Internet Use in Europe


Internet use affects people’s lives in a variety of ways and many aren’t immediately obvious. For instance, studies show that internet usage positively affects how open and accepting people are to other cultures and other ways of life.

In Europe, internet penetration has topped 85%, a figure that’s far above the global average, but across the continent national figures vary widely. As of 2016, 190 million people had a broadband internet connection. More than two-thirds of people who have internet access are using the internet on a daily basis.

Total internet use across Europe

Overall, home internet access in Europe is high, but while in some countries internet penetration is well over 90%, in others it’s struggling to top 60% to 70%. For the most part, central Europe is leading the way, while Eastern Europe is lagging behind in terms of home internet connectivity.

Between 2007 and 2016, the percentage of European Union citizens with home internet access increased from 55% to 85%. 


Contrasts in internet access across Europe

High-speed broadband that’s both accessible and affordable is one of the most important ways to promote the development of a well-informed society. While overall internet penetration is high within the EU, there are significant differences between those countries with the highest internet usage rates, and those with the lowest.

Across all of Europe, 82% of people used in the internet in 2016, with Denmark, Luxembourg, the Netherlands, Finland, Sweden, and Germany leading the way in terms of connectivity. In these countries, over 90% of people are internet users. Within the EU, the countries with the highest home internet access rates are Luxembourg and The Netherlands, each of which have achieved rates of 97%. Of those with internet access, 83% of people use broadband internet.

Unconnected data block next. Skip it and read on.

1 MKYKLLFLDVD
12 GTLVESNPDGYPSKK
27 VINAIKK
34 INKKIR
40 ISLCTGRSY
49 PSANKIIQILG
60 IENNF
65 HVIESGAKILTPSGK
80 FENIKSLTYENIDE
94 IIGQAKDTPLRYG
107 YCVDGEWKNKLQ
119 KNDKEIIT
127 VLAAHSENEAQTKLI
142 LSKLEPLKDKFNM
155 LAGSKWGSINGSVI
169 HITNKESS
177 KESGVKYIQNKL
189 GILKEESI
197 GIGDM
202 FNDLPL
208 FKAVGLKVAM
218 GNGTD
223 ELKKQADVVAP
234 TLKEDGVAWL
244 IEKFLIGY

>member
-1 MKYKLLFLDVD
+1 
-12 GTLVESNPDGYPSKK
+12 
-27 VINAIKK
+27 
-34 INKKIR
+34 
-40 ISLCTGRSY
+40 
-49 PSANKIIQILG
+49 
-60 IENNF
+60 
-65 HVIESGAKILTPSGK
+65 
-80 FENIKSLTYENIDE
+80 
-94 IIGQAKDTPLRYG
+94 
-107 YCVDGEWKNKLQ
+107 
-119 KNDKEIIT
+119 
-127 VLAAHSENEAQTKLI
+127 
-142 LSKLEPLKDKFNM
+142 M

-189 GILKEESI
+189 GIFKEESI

However, in other EU countries the story is very different: internet is less widely available, and usage is much lower. For instance, as of 2016 70% of Portuguese are internet users; in Greece and Portugal the figure is at 69%. Romania and Bulgaria have the lowest rates of internet usage, at 60% and 59% respectively. For some countries these figures increased slightly in the following year. Romania, for example, had climbed to 62.8% by 2017, and Portugal to 72.4%, but in Greece and Bulgaria the figures remained unchanged.

In the so-called EU candidate nations—including Albania, Bosnia-Herzegovinia, Kosovo, Macedonia, Montenegro, Serbia, and Turkey—internet penetration ranges from 66% in Albania and 67% in Serbia, to 80% in Kosovo. Overall internet penetration in these countries is at 69.6%.

countries, there are also differences in internet use that depend on other factors. One of the most prominent is the divide between people in urban areas and people in rural locations.

In urban areas, an average of 88% of people have home internet access. Towns and suburban areas have almost the same level of access, at 86%. In rural areas, the figure drops to 80%. However, this is a continent-wide average, and the breakdown by country indicates that in countries where overall internet access is low, the gap between urban and rural internet access is much wider. In fact, it may be the lack of rural internet access that is bringing down the overall figures for those countries with the lowest internet penetration rates, such as Romania and Bulgaria.